Anda di halaman 1dari 15

Journal of Engineering Science and Technology

Vol. 5, No. 1 (2010) 52 - 66


School of Engineering, Taylors University College

SIMPLY SUPPORTED BEAM RESPONSE ON ELASTIC


FOUNDATION CARRYING REPEATED ROLLING
CONCENTRATED LOADS

SHAHIN NAYYERI AMIRI*, MBAKISYA ONYANGO

School of Engineering, Kansas State University, Manhattan, USA.


*Corresponding Author: Nayyeri@ksu.edu

Abstract
The response of a simply-supported beam on elastic foundation to repeated
moving concentrated loads is obtained by means of the Fourier sine
transformation. The cases of the response of the beam to loads of different
and equal magnitude are studied. Numerical examples are given in order to
determine the effects of various parameters on the response of the beam.
Keywords: Simply supported beam, Elastic Foundation, Repeated rolling
concentrated loads.

1. Introduction
The group of problems on beams carrying moving loads has a long history in
the literature of engineering mechanics, which have been reviewed by a number
of authors. However, some discrepancies exist among existing papers, and
some of the results are less than conclusive.
Volterra [1] describes a method for analyzing the response of railroad tracks
to a moving concentrated load, and determines the maximum dynamic
deflection and theoretical critical speed (1168 mph) which is more than ten
times the critical speed determined experimentally by Inglis [2].
Inglis [2] studied the dynamic effects on railway bridges, produced by the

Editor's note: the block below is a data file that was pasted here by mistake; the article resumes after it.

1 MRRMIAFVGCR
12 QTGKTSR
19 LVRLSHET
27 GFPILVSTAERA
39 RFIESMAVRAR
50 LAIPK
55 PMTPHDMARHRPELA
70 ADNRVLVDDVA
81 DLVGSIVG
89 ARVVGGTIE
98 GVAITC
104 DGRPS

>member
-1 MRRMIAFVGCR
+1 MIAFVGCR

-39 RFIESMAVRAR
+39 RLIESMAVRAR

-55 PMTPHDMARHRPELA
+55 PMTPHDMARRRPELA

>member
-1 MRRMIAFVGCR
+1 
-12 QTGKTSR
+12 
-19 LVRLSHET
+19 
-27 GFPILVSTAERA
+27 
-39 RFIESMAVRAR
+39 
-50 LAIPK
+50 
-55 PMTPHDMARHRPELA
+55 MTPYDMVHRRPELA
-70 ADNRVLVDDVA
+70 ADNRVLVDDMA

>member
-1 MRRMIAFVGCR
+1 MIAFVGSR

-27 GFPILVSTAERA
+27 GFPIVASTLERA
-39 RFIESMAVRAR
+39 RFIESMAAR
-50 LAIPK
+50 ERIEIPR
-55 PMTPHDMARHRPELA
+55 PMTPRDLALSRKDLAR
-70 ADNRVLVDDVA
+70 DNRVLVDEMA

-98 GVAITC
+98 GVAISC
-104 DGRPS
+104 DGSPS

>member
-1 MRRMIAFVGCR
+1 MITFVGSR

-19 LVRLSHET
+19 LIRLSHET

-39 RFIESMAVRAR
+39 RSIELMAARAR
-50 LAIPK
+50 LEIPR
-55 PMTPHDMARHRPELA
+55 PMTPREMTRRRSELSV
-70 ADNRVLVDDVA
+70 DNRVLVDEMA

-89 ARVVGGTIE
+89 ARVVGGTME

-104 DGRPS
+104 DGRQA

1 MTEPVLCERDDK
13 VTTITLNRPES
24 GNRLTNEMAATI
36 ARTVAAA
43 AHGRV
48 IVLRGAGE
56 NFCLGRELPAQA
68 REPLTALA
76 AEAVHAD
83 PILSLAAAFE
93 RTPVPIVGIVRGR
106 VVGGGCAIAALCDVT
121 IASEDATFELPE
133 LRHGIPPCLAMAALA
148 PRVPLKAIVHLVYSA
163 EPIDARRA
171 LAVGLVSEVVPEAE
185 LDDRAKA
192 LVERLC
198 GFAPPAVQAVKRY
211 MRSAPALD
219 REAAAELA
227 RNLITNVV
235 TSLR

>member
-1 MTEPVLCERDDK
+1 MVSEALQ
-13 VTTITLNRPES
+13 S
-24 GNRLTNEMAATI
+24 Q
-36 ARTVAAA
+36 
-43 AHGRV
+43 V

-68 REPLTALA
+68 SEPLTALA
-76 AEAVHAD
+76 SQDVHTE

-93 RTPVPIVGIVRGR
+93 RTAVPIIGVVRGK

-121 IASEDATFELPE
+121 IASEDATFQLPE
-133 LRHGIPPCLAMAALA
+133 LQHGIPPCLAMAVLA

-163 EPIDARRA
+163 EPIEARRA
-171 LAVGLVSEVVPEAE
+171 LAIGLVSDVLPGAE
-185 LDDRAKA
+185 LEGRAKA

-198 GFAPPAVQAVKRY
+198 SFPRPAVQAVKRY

action of locomotives and other moving loads. Ingliss study includes oscillations
produced by stationary but alternating distributed loads, moving loads of constant
magnitude, moving alternating force, moving alternating force associated with
concentrated moving mass, the spring movement of a locomotive, and vector
methods for computing oscillations due to alternating forces.

52
Simply Supported Beam Response on Elastic Foundation Carrying Loads 53

Nomenclatures

Aj,Bj,Cj,Dj Constant coefficients of the series representation of


the beam deflection
d Distance between repeated moving concentrated loads
d Dimensionless distance parameter, d = d / l
E Youngs modulus
fj Frequency of the forcing function, f = v/2
fj Fundamental frequency of the simple-supported beam
g Acceleration of gravity
I Area moment of inertia of a beam
j Index 1, 2, 3,
ke Elastic foundation modulus
l Beam length
m Mass of the beam per unit length
P(x,t) Moving concentrated load
Pi Constant magnitude of moving concentrated load, i = 0, 1
P Dimensionless parameter, P = Pi / mg
t Time
X Dimensionless parameter, X = x / l
X 0 Dimensionless load location parameter, X 0 = x0 / l
x Spatial coordinate along the beam
x0 Initial location of the load
Y(j,t) Fourier sine finite integral transformation of function y(x,t)
y(x,t) Beam deflection
ys(x) Static deflection produced by load Pi
y Dimensionless beam deflection, y = y (x, t ) / ( e )max

Greek Symbols
e Dimensionless elastic foundation parameter, e=kel4/EI
(e)max Maximum static deflection of simple-supported beam
on an elastic foundation due to load Pi
Constant speed of the moving concentrated load
(cr)j Critical speed
v Dimensionless speed parameter, v = (vcr )1 / v
Angle, = jd/l
D Dynamic amplifications
Circular frequency of the forcing function
j Fundamental circular frequency of the simple-
supported beam
Nelson and Conover [3] have studied the stability of a simply supported
beam on an elastic foundation carving a continuous series of equally spaced
mass particles. The results were obtained using Floquet theory and stability
curves are presented for one, five and ten mass particles.

Journal of Engineering Science and Technology MARCH 2010, Vol. 5(1)


54 Amiri, S. N. and Onyango, M.

The most notable experimental results in the area of moving loads are those
presented by Ayre et al. [4]. The authors used an apparatus capable of moving
loads of various weights with different velocities across both single-span and
doublespan beams. The singlespan results were compared with the
theoretical results of Schallenkamp [5] and found to be in very close agreement.